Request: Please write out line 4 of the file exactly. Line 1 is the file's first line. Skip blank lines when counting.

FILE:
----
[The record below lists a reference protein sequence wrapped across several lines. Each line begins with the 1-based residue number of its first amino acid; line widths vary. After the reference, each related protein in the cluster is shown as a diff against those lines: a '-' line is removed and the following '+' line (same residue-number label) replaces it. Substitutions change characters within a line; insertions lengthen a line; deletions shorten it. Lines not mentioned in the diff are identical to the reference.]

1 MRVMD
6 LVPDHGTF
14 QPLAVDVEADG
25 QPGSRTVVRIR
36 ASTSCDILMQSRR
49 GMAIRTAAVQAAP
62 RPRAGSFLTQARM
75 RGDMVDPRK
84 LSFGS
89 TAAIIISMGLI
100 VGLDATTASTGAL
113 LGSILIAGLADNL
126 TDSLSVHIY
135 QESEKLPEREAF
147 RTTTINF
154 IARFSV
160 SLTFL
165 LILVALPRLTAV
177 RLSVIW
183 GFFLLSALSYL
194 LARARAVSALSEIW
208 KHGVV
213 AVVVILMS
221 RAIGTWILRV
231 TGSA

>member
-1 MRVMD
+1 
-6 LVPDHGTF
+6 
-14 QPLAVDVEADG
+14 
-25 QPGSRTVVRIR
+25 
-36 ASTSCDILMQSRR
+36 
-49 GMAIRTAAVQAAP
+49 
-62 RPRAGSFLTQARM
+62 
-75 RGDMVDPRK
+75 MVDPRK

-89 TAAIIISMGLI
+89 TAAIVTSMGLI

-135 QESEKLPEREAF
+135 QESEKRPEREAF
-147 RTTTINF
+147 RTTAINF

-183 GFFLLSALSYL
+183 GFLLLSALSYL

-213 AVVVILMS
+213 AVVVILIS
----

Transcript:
14 QPLAVDVEADG